Marvin Rees branded the air pollution crisis that is putting lives at risk in Bristol “unacceptable” as he called for Government action.
The extent of the ‘public health crisis’ caused by toxic fumes was starkly highlighted in a recent report that revealed the nitrogen dioxide levels in parts of the city to be twice the legal limit.
This week, the mayor joined other Core City leaders in signing a statement which says the Government’s Air Quality Plan is not sufficient to address health challenges and fails to give councils resources they need to make a difference.
They argued a ‘one-size-fits-all’ approach will not work on the ground and pledged to act to end the impact of poor air quality that equates to 15,000 avoidable deaths every year across the country.
Bristol’s Green councillors have played an integral role in bringing the pressing issue of air pollution to the forefront in the city and the group leader Eleanor Combley has welcomed the call for Government to give local authorities more powers to tackle air pollution.
“In the meantime in Bristol we must keep up the good work that has started since the Green Party motion in full council last November,” she told Bristol24/7.
“We should work up to the limit of what is allowed under current powers and not let a lack of leadership from central government stop us from doing everything we can to tackle a genuine public health emergency.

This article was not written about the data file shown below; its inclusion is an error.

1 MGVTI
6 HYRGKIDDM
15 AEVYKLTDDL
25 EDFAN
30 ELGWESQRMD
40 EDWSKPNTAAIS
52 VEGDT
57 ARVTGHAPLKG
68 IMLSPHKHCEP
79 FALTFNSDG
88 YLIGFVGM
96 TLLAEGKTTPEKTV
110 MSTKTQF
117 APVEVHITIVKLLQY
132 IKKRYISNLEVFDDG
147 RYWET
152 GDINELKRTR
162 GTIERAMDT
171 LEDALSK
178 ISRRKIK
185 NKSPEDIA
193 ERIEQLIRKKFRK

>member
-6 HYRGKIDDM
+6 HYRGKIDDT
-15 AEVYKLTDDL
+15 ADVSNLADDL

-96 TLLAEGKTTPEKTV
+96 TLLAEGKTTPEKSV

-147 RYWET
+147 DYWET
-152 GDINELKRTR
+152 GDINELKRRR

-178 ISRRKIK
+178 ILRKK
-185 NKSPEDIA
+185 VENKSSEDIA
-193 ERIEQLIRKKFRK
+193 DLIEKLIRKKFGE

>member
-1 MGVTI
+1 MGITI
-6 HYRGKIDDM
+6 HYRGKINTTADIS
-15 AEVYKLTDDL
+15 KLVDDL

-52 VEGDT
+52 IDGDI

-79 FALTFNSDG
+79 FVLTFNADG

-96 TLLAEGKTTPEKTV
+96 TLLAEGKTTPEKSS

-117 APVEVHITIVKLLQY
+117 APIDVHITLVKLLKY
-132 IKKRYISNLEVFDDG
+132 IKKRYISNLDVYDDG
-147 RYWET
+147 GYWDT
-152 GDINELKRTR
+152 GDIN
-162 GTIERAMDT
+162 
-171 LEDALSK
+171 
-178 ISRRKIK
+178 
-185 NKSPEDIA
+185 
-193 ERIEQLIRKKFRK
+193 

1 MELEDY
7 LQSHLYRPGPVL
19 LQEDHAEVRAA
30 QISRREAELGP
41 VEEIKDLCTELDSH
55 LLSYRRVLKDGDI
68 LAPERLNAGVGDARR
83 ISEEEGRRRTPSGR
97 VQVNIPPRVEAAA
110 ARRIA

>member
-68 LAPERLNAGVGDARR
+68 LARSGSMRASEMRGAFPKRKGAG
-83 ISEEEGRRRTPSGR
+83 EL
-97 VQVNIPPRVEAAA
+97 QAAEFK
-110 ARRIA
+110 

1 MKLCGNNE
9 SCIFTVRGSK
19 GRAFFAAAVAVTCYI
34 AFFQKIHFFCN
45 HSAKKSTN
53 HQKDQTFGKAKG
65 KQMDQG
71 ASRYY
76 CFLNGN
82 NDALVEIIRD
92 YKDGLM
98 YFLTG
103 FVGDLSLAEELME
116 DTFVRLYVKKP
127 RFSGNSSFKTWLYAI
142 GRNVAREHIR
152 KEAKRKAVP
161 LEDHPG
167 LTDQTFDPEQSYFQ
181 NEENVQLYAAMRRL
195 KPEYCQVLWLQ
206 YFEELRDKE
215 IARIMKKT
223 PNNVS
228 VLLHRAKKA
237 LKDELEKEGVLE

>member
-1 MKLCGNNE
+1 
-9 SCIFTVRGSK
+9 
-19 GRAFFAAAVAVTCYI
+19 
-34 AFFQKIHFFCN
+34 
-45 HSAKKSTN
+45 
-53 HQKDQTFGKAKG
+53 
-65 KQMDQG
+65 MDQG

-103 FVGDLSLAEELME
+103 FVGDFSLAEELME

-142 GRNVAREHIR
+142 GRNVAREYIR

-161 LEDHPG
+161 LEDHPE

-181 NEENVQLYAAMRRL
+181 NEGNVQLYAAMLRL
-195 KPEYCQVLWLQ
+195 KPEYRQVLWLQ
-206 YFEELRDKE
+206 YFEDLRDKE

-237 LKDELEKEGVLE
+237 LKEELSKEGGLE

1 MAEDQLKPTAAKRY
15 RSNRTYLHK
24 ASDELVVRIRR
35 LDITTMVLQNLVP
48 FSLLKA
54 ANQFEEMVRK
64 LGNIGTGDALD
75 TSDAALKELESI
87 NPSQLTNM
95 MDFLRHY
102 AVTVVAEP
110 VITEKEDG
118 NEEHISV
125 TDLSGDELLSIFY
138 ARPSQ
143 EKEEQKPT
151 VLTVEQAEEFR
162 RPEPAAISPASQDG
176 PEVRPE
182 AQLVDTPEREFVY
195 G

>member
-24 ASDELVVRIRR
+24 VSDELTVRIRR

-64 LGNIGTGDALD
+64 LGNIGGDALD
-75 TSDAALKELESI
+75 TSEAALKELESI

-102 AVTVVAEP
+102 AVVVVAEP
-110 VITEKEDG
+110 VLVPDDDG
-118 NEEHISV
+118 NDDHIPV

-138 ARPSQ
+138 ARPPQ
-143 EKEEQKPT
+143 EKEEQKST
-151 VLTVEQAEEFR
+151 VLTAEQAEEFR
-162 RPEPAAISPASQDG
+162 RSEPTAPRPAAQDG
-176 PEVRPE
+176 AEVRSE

“The hundreds of people in Bristol dying each year from air pollution need us to act now.”
In a statement, Rees said: “We are calling on Government to work with us jointly and individually, to create a Memorandum of Understanding for Clean Air with our cities. It will set out how local and national leadership will work together, enshrining the principles of a new approach.
“Air pollution is a serious problem in Bristol and it is unacceptable that lives are at risk because of harmful emissions.
“This isn’t an attack on motorists though – it’s about our wider need to develop a transport system that works best for everyone.
“We hope this funding will help us develop effective and affordable ways to improve air quality, whilst taking into account wider transport measures and traffic congestion, and the impacts of future growth.”
He added that Lord Andrew Adonis, chairman of the National Infrastructure Commission, is supportive of the council’s ambitions for the city.
Main image: Campaigners calling for clean air in Bristol during a rally on College Green.